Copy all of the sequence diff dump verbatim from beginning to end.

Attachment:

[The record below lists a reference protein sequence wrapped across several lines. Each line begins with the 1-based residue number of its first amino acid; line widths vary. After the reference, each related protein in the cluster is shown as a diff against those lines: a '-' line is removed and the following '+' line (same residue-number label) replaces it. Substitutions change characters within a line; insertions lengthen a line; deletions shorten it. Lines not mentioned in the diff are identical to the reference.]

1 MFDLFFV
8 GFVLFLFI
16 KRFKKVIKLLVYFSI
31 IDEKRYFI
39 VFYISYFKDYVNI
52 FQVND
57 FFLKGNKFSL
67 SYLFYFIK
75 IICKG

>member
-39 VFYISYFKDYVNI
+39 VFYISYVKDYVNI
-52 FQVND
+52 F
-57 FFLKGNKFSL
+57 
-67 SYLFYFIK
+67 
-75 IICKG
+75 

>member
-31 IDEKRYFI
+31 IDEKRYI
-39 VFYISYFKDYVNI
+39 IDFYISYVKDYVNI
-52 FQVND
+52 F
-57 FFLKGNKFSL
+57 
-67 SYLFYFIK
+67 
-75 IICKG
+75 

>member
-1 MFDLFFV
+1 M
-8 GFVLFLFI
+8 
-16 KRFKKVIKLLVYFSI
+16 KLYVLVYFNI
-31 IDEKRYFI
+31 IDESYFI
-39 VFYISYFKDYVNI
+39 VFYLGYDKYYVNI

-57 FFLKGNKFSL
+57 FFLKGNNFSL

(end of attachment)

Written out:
[The record below lists a reference protein sequence wrapped across several lines. Each line begins with the 1-based residue number of its first amino acid; line widths vary. After the reference, each related protein in the cluster is shown as a diff against those lines: a '-' line is removed and the following '+' line (same residue-number label) replaces it. Substitutions change characters within a line; insertions lengthen a line; deletions shorten it. Lines not mentioned in the diff are identical to the reference.]

1 MFDLFFV
8 GFVLFLFI
16 KRFKKVIKLLVYFSI
31 IDEKRYFI
39 VFYISYFKDYVNI
52 FQVND
57 FFLKGNKFSL
67 SYLFYFIK
75 IICKG

>member
-39 VFYISYFKDYVNI
+39 VFYISYVKDYVNI
-52 FQVND
+52 F
-57 FFLKGNKFSL
+57 
-67 SYLFYFIK
+67 
-75 IICKG
+75 

>member
-31 IDEKRYFI
+31 IDEKRYI
-39 VFYISYFKDYVNI
+39 IDFYISYVKDYVNI
-52 FQVND
+52 F
-57 FFLKGNKFSL
+57 
-67 SYLFYFIK
+67 
-75 IICKG
+75 

>member
-1 MFDLFFV
+1 M
-8 GFVLFLFI
+8 
-16 KRFKKVIKLLVYFSI
+16 KLYVLVYFNI
-31 IDEKRYFI
+31 IDESYFI
-39 VFYISYFKDYVNI
+39 VFYLGYDKYYVNI

-57 FFLKGNKFSL
+57 FFLKGNNFSL